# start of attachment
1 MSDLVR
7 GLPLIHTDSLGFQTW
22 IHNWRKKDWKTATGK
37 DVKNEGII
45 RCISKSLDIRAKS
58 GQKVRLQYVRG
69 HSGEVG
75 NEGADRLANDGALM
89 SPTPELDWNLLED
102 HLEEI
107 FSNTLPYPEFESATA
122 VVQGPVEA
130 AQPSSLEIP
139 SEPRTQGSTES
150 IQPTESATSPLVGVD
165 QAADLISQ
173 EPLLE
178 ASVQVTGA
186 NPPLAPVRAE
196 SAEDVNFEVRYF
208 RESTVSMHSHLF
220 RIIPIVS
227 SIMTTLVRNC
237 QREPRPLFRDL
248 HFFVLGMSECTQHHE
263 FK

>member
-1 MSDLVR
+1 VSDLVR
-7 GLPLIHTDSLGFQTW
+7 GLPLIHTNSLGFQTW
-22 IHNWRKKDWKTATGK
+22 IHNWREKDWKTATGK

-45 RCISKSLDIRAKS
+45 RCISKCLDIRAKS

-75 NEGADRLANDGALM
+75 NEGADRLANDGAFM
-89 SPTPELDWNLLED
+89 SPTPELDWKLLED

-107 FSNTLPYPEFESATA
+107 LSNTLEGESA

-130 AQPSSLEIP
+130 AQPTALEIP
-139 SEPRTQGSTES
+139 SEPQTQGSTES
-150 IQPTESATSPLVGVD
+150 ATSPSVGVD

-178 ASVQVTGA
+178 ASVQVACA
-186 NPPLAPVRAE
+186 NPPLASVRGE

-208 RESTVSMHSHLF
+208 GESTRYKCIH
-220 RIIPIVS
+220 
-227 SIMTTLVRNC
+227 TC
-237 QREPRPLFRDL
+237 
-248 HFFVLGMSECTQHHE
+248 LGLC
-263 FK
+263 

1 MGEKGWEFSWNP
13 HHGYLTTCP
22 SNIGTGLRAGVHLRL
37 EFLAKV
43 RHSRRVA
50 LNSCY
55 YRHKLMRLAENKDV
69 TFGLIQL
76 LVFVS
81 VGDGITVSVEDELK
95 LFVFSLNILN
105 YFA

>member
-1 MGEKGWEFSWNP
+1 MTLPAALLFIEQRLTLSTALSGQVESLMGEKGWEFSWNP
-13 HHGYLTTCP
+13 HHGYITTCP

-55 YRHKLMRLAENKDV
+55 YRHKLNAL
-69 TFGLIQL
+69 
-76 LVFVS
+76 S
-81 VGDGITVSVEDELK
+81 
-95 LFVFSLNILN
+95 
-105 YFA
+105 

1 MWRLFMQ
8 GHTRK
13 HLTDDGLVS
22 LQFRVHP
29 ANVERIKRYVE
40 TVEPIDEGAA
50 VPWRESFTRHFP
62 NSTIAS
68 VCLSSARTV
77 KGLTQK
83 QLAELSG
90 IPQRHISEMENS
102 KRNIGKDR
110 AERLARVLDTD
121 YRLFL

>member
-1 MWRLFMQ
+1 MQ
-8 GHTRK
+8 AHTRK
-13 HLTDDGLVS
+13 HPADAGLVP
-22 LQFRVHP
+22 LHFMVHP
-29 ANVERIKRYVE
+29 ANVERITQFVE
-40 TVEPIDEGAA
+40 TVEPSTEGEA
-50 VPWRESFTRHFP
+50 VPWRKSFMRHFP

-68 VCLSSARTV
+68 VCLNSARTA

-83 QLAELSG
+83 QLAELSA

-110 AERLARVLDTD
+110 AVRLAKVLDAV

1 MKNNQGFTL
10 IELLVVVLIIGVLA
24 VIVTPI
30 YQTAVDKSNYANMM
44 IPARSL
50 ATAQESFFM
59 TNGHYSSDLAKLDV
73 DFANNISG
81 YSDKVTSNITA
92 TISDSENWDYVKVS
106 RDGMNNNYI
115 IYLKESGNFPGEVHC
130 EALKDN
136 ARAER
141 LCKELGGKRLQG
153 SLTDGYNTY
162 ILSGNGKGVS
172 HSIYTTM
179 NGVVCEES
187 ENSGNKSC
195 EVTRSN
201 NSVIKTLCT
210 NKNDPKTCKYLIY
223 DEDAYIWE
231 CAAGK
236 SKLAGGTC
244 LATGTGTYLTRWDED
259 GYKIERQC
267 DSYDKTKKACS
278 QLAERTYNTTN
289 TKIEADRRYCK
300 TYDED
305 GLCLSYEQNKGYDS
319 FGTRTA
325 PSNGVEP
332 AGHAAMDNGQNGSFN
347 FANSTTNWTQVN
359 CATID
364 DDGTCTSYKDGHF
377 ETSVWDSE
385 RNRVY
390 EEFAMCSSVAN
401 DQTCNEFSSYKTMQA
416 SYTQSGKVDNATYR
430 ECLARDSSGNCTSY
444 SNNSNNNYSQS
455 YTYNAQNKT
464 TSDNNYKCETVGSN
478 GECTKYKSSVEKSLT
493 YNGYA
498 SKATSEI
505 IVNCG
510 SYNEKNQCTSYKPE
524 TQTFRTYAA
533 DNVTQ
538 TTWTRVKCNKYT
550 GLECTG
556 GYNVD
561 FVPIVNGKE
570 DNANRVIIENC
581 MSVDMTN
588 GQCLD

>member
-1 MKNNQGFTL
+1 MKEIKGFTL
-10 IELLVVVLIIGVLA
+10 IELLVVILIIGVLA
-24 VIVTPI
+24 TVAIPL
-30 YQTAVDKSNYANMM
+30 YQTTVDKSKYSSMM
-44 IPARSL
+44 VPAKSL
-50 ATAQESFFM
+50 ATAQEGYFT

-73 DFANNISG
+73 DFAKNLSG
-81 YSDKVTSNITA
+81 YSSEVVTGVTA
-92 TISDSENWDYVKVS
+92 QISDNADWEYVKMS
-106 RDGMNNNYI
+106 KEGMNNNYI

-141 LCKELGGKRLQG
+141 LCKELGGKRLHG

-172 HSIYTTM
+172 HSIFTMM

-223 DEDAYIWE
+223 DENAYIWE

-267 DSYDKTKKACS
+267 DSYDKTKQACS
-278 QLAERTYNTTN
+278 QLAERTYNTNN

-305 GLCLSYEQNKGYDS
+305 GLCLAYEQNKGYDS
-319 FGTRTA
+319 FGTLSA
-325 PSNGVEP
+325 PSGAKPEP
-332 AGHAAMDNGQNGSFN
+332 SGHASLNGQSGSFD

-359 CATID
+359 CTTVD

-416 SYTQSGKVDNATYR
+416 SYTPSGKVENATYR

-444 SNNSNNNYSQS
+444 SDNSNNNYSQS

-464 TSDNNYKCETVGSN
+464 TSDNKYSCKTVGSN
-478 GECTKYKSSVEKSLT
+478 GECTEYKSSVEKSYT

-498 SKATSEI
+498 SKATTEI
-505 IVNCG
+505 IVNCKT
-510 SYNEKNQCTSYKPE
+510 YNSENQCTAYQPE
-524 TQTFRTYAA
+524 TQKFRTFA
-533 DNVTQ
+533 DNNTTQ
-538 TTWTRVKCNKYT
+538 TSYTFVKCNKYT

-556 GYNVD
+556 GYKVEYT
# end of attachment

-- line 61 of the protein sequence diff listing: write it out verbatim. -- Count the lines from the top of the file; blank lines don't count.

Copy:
+248 LGLC